Although most of the GEAS study sites are early in the cycle of longitudinal data collection, as of early 2020 two waves of data collection have been completed in Kinshasa, DRC and Shanghai, China. Preliminary data analysis on the Kinshasa data over a one-year interval suggests increased endorsement of unequal gender norms, and a persistent greater endorsement among girls than boys. We also observed small gains in three empowerment agency domains. In addition, over a one-year time frame, we observed an increase in knowledge of pregnancy and HIV prevention among both boys and girls and increased awareness of how to access condoms among adolescents enrolled in school. However, greater proportions of boys and girls reported they felt embarrassed to seek out family planning services at follow-up than at baseline, suggesting perhaps that knowledge alone is not sufficient to overcome other barriers to obtaining and using contraception.
(p.126) With extended longitudinal follow-up, the GEAS will provide greater perspective on gender norms, empowerment and their impacts on health outcomes, enabling donors and policy makers to better target programmes and services to the most vulnerable. As the fields of social determinants of health and adolescent health research intersect, the GEAS can establish important links between context, social experiences and health at this critical juncture.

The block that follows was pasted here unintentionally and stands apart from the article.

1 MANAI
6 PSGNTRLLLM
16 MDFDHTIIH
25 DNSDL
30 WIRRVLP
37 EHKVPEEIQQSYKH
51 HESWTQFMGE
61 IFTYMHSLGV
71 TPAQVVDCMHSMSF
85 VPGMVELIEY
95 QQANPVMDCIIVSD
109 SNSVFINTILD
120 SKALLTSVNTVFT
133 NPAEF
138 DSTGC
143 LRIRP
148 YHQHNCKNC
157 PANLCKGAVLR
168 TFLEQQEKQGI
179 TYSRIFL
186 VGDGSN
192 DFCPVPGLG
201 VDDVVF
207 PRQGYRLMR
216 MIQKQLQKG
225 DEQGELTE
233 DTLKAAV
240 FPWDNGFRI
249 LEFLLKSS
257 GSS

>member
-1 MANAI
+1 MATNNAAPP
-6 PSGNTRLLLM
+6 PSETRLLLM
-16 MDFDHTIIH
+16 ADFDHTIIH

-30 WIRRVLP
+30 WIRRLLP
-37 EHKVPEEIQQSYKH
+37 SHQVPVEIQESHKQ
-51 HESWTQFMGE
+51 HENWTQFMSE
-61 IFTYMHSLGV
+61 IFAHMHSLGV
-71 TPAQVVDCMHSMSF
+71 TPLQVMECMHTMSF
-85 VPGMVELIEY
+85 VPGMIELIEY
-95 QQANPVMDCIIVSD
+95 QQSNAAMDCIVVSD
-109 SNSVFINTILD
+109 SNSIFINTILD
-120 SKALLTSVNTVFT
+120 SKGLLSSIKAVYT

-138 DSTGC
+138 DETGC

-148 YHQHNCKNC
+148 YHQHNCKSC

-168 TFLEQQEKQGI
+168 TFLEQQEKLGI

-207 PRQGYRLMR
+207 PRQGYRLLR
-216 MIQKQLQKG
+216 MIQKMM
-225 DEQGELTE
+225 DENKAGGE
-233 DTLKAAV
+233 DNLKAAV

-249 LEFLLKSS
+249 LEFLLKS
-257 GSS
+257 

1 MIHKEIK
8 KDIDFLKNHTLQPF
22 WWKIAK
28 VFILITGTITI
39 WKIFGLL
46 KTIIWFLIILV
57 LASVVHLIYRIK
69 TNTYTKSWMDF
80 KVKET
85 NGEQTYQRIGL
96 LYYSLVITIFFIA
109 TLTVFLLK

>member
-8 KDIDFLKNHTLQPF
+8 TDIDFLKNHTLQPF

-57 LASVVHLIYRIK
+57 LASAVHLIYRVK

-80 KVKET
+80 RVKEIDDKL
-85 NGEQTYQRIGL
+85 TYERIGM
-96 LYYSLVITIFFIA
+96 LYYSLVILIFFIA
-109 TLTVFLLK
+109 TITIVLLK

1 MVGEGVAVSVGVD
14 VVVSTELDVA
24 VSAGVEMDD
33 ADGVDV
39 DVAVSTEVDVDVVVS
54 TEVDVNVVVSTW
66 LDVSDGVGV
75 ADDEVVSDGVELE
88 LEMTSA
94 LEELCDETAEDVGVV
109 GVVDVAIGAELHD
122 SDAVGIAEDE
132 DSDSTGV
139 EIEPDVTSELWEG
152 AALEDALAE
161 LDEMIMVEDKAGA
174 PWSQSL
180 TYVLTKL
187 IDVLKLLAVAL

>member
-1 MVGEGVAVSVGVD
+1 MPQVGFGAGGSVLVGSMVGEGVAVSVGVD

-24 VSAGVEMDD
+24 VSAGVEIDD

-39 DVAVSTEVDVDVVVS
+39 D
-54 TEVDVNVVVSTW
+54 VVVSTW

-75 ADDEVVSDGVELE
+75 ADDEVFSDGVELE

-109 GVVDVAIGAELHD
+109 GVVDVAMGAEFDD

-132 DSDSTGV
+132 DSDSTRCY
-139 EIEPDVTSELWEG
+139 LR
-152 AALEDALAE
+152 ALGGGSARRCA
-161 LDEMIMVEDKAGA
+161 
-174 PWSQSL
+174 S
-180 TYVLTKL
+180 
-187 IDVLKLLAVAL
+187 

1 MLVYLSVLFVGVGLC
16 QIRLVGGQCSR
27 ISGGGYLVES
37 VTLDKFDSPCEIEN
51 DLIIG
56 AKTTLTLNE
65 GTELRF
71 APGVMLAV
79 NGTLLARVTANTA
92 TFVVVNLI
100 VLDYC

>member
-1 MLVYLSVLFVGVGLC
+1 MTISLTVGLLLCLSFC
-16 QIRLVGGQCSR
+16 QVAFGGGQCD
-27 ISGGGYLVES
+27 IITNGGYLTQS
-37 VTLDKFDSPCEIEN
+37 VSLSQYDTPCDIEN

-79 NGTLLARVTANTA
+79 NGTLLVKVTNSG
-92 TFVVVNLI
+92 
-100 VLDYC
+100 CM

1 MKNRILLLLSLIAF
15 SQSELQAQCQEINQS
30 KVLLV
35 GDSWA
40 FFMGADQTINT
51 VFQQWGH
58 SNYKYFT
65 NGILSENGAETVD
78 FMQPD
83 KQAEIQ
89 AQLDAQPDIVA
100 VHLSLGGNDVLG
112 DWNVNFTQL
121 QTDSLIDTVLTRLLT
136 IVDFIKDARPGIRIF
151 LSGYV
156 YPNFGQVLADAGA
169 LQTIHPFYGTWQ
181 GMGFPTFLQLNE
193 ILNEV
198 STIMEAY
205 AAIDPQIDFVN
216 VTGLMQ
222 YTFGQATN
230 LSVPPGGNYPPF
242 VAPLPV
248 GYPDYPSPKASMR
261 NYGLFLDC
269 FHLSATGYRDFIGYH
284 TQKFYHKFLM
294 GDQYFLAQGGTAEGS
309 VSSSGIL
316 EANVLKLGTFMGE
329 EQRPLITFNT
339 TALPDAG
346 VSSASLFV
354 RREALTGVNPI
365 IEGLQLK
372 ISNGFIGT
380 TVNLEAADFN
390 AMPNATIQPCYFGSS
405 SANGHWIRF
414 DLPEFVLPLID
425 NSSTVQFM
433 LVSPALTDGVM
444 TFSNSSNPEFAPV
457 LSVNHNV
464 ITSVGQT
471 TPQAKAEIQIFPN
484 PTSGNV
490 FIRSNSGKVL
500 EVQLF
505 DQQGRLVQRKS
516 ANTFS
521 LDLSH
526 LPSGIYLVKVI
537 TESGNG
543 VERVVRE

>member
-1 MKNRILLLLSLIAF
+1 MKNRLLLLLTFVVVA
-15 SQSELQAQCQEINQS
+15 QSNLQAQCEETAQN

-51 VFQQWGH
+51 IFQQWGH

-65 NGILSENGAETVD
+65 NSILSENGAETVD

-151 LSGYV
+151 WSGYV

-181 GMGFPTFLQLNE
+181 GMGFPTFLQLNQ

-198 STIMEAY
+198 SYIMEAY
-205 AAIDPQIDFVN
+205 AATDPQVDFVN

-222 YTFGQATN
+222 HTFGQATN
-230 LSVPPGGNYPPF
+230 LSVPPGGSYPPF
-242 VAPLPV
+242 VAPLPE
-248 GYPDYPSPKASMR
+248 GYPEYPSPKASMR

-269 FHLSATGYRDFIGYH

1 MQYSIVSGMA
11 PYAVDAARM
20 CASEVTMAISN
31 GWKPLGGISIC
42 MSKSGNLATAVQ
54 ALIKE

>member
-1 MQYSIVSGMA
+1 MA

As is true for the SDGs, the GEAS contributes to a vision of a just and equal future by researching gender inequalities in resource-constrained urban settings where adolescents are at greatest risk of harm, including child marriage, homicide and sexual violence (Browning et al, 2008; Chapman et al, 2011; International Center for Research on Women, 2006; Males, 2015; Warner and Weist, 1996). By highlighting the unique challenges and opportunities facing young adolescents, the GEAS calls attention to existing disadvantages and enriches knowledge about what can contribute to upward trajectories in relation to socioeconomic disadvantage, well-being and gender equality. By doing this, the GEAS evidence makes a powerful contribution to the SDGs’ commitment to leave no one behind and to create a world of gender equality.
However, the contribution of the GEAS to the SDGs will not be realized without advocacy at the country and global policy levels. Advocacy efforts are ongoing at local and national levels as data are collected, to reflect upon key findings and ensure policy makers are informed about the circumstances of vulnerable young people’s lives in a timely manner. At the global level, the GEAS is committed to sharing cross-cultural findings with audiences working in gender, adolescent and public health research, funding, programmatic and policy institutions.
In 2018, the GEAS convened a panel of experts to develop a work plan to address the gap in indicators and research that approach adolescence as central to achieving SDG 5 (Blum et al, 2019b). The panel recommended a set of targeted indicators to assess progress towards SDG 5 among adolescents and produced an international report (Blum, 2019c).
Challenges of conducting longitudinal research with vulnerable adolescents